Message 23 of 23 (135 Views)

Re: DWF Composer for Handheld devices???

05-28-2004 10:17 AM in reply to: *Robert Grandmaison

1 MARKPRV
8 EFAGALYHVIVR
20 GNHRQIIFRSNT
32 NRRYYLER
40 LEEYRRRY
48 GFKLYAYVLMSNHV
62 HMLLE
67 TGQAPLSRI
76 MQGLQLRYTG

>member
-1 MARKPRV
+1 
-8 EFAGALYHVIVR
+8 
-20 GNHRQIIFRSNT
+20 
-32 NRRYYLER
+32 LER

Murph- Good point...It wouldn't surprise me if a contractor used a Sharpie to draw in some comments..... Mark "Murph" wrote in message news:40b631e2_3@newsprd01... > Ben, > I would like to see a keyboard some where down the line with it. Either one > of those touch screen keyboards or a foldout that they have for the palm > PCs. What I'm looking at using it for is doing field checking of maps, go > out to an area and looking at each utility pole, mark it if it has a > transformer on it along with the type and size and maybe the address to the > property that it feeds to. Maybe some type of a menu item to attach notes to > the markup, like a record link (table= Transformer,Fields= Size, type, > address) ender the same type of info but with different values to points on > the DWF. > On the size of the screen I go along with 8x11 or such (that was about the > size of an old 13" monitor with R12 AutoCAD and it worked.) > > Now, if Mark thinks he's going to have trouble with paper and contractors > wait till they start using Sharpies to mark up a DWF on the screen. > > Murph > > > "Ben Kopf" wrote in message > news:40b5fd98_3@newsprd01... > > Interesting concept Robert. I did a quick search for folding displays on > > Google because I swear I saw such a display in one of the many > e-newsletters > > I get daily, but could not find it. There is no reason with current LCD > > technology that such a device can't be built (think about those gigantor > LCD > > screens at trade shows with the overlapping content). The trick would be > to > > make it allow on screen input and to be able to sync them up. > > > > I'm curious, in your eyes, what is the ideal physical size of such a > device > > as compared to the screen real estate you need? Another question would be > > if people can really put up with handwriting markups as presented in DWF > > Composer (text input areas) or do they need some form of > portable/contained > > keyboard with the device? > > > > Thanks and Regards, > > Ben > > > > Ben Kopf > > Autodesk Product Design > > > > > > "Robert Grandmaison" wrote in message > > news:40b36396_3@newsprd01... > > > Ben, > > > > > > How about a foldout screen? As I see it the problem with handhelds is > the > > > really limitted screen size. BUT, I like the compactness of them, easily > > put > > > into a Batman Utility Belt, easy to handle and hold while walking > around, > > > etc. .. BUT, then when you have to actually read a document like a DWF > or > > > DWG, you must do a LOT of panning and zooming to see the info you want > to > > > see. But, if someone came out with a buttefly screen that would be split > > > into three panels, you could have almost three times the screen real > > estate. > > > Granted, there would have to be a minial hinge line panel between the > > > screens, but it sure would save someone a LOT of panning/zooming to be > > able > > > to see the info they really wanted. If it was a critical bit of info > they > > > would be able to "recenter" a particular portion of the DWF by hitting a > > > "zoom to center" feature that would recenter whatever was in the > leftmost > > or > > > rightmost area dead center in the middle panel. > > > > > > What do you say, should we go to a venture capitolist with a proposal? > > > > > > Robert Grandmaison > > > > > > "Ben Kopf" wrote in message > > > news:40acc7e8_3@newsprd01... > > > > Now here's a thread I can sink my teeth into... > > > > > > > > > > > > > > > > I've tried dozens of Windows CE (all versions), Pocket PC, Handheld > PC's > > > > (remember the ones with the keyboards?) and Palm OS based handhelds, > and > > a > > > > bevy of the current Tablet PC's during one of our software projects > and > > > came > > > > to some conclusions. Note that I am a strong believer in what you > folks > > > are > > > > saying - given a compelling use case and large market, handheld DWF > > > software > > > > sounds great. But I find the options available to us at this time are > > > > wanting. > > > > > > > > > > > > > > > > 1. Tablet PC's. > > > > > > > > > > > > > > > > Pros: > > > > > > > > - full blown Windows XP OS; allows for desktop to field use without > > > > synchronization and provides more functional software support. > > > > > > > > - more powerful (read faster) than a handheld, especially for > rendering > > > > drawings (in any format); yet most are still underpowered for the > > > authoring > > > > CAD applications, so the desktop/field case isn't as solid. > > > > > > > > - real handwriting technology that works fairly well (the Lonestar > beta > > > I've > > > > worked with is a marked improvement over the Tablet PC OS version 1). > > > > > > > > - larger screen real estate so you see more of the drawing at once. > > > > > > > > - RF pen input is more accurate than a touch screen and functions like > a > > > > mouse (this is a big deal because of the way we designed our markup > > > tools). > > > > > > > > > > > > > > > > Cons: > > > > > > > > - high cost (although this is coming down; there are some that will > > enter > > > > the market at around 1K this year). > > > > > > > > - more fragile; unless you want to spend 5K on a ruggedized version, > > harsh > > > > environments are not the friend of the tablet PC. > > > > > > > > - too big; not as portable and convenient. > > > > > > > > - battery life is low; with the exception of the Electrovaya series > > (which > > > I > > > > have tested to 8 hours), most have limited battery life (not a work > > day's > > > > worth for sure). > > > > > > > > - uncertainty in the Tablet PC marketplace (especially for the slate > > > > versions which seem to be moving strictly into vertical markets) may > > keep > > > > costs up and could ultimately spell its demise. > > > > > > > > - you need to cough up more for an outdoor/indoor screen (my NEC slate > > is > > > > unreadable in any sunlight). > > > > > > > > > > > > > > > > 2. Pocket PC's. > > > > > > > > > > > > > > > > Pros: > > > > > > > > - they are highly portable (in the physical sense). > > > > > > > > - relatively cheap (although the gap is narrowing as more power and > > > features > > > > are added to the handhelds, and TPC's prices reduce). > > > > > > > > - synchronization techniques are improving with the introduction of > > > > Bluetooth and other wireless options (802.11); most of the high-end > > Pocket > > > > PC's support both. > > > > > > > > > > > > > > > > Cons: > > > > > > > > - battery life is not great in Pocket PC's in my experience. The > Pocket > > > > PC's in the incarnations I tested in the last two years was terrible; > > 3-4 > > > > hours maximum life during always on use. Palms are much better due to > > the > > > > not-as-hungry OS and hardware, but are generally less powerful > (meaning > > > less > > > > powerful applications, like say, for CAD applications) > > > > > > > > - screen real estate challenges; as a UI designer I can attest to the > > > > difficulties involved developing a PPC application that has an > > intuitive, > > > > easy to navigate system for zoom/pan/view and markup. Just > "shrinking" > > > DWF > > > > Composer would not be enough. A very elegant method and set of > > functions > > > > would have to be developed to make the UI anything better than > > frustrating > > > > (although I'd love to try). > > > > > > > > - still not as seamless as pulling your "desktop" into the field to > > markup > > > a > > > > drawing, which is feasible with a Tablet PC. > > > > - the screens are now legible outdoors and indoors (even the first > > > HP/Compaq > > > > Ipaq I bought had a good indoor/outdoor screen and they've gotten > > better). > > > > > > > > - touch screens are not as good as RF input pens (see above). > > > > > > > > > > > > > > > > I've left out Palm OS units and the older but still available > handhelds > > > > (with keyboard) because porting to the Palm OS would be daunting for > an > > > > application like DWF Composer, and marking up on a clamshell handheld > is > > > > just awkward. If (and I emphasize "if") Autodesk ever ported DWF > > Composer > > > > to a handheld OS, my guess is we would have to target the Pocket PC > > > platform > > > > (now Windows Mobile Software) first. > > > > > > > > > > > > > > > > 3. Something New. > > > > > > > > - what I continue to believe is that a hybrid size is needed; my NEC > > > tablet > > > > is too big, my Pocket PC devices are too small (just call it the "3 > > bears > > > > syndrome"). I've been thinking up a design for hardware with > something > > > > around a 5"x6" (12.7cm x 15.24cm) screen. I dubbed it the "DWF > Tablet", > > > > because if you built it for the sole purpose of our market, you could > > > reduce > > > > the functionality and hardware to specialize in just zoom/pan/view and > > > > markup DWF files. Think of it with Gameboy style controls and a > Tablet > > PC > > > > pen screen (the problem with making a Pocket PC device screen bigger > is > > > that > > > > they are a true touch screen and miscues abound because as the screen > > size > > > > increases, so does the tendency to rest your writing hand on it, fire > > off > > > > input). > > > > > > > > - true 802.11g wireless capabilities (Bluetooth is limited to 30 feet) > > so > > > it > > > > can be connected to a "command post" PC that acts as a server for all > > the > > > > markup drawings (endless possibilities here). > > > > > > > > - hopefully if you made the device functionally specific, reduced the > > > > hardware requirements (no modem, no USB ports, nothing fancy) the unit > > > would > > > > be cheap enough to see a decent ROI. And if it was cheap enough and > you > > > > dropped it, it's not as big a hit on the equipment bottom line. > > > > > > > > > > > > > > > > Very curious to see opinions on my opinions, and about any feedback on > a > > > > "DWF Tablet". > > > > > > > > > > > > > > > > !Note that this is strictly an investigatory post from me personally > and > > > > does not reflect any ongoing investigation at Autodesk - we are in the > > > > software business, not the hardware business! (I have to say that so > I > > > > don't mislead anyone.) > > > > > > > > > > > > > > > > Regards and thanks, > > > > > > > > Ben > > > > > > > > > > > > > > > > Ben Kopf > > > > > > > > Autodesk Product Design > > > > > > > > > > > > > > > > "Mark Douglas" wrote in message > > > > news:40abd4ef$1_1@newsprd01... > > > > > Robert is totally right. Composer would be prefect for little things > > > like > > > > > this. > > > > > > > > > > Mark > > > > > > > > > > "Robert Grandmaison" wrote in message > > > > > news:40abbe13$1_1@newsprd01... > > > > > > No- we haven't tried because we haven't SEEN anything out there > that > > > > would > > > > > > be most suited to our use: > > > > > > > > > > > > 1. We don't want to have our engineers write to dwg formats- > they're > > > not > > > > > CAD > > > > > > operators. > > > > > > 2. We want something SMALL in footprint size that they can take > out > > > in > > > > a > > > > > > handheld device that won't require a lot of hardware overhead to > > make > > > it > > > > > run > > > > > > DWF would fit this bill. > > > > > > 3. We want something that has some useablity when they return to > the > > > > > office > > > > > > with their field notes in the marked up DWF. Composer suits this > > need > > > > > > perfectly. CAD operators could then overlay with the Markup manger > > the > > > > > field > > > > > > notes taken while out on site, and make revisions as necessary. > > > > > > > > > > > > No other sofware gave us all of the above. DWF Composer would. > > > > > > > > > > > > Robert Grandmaison > > > > > > > > > > > > "Doug Look, Autodesk" wrote in message > > > > > > news:1510146.1084762131577.JavaMail.jive@jiveforum1... > > > > > > > Robert, > > > > > > > > > > > > > > OK. Thanks for the heads up on the Tablet PC response. We've > > heard > > > > > this > > > > > > request from a "hand" ful of customers. You're saying that it > would > > > be > > > > > > great if Autodesk ported applications like DWF Composer to the > > > handheld > > > > > > platform? Have you been able to deploy other solutions to the > > > handheld > > > > > > platform in your office? > > > > > > > > > > > > > > > > > > > > > > > > > > > > > > > > > > > > > > > > > >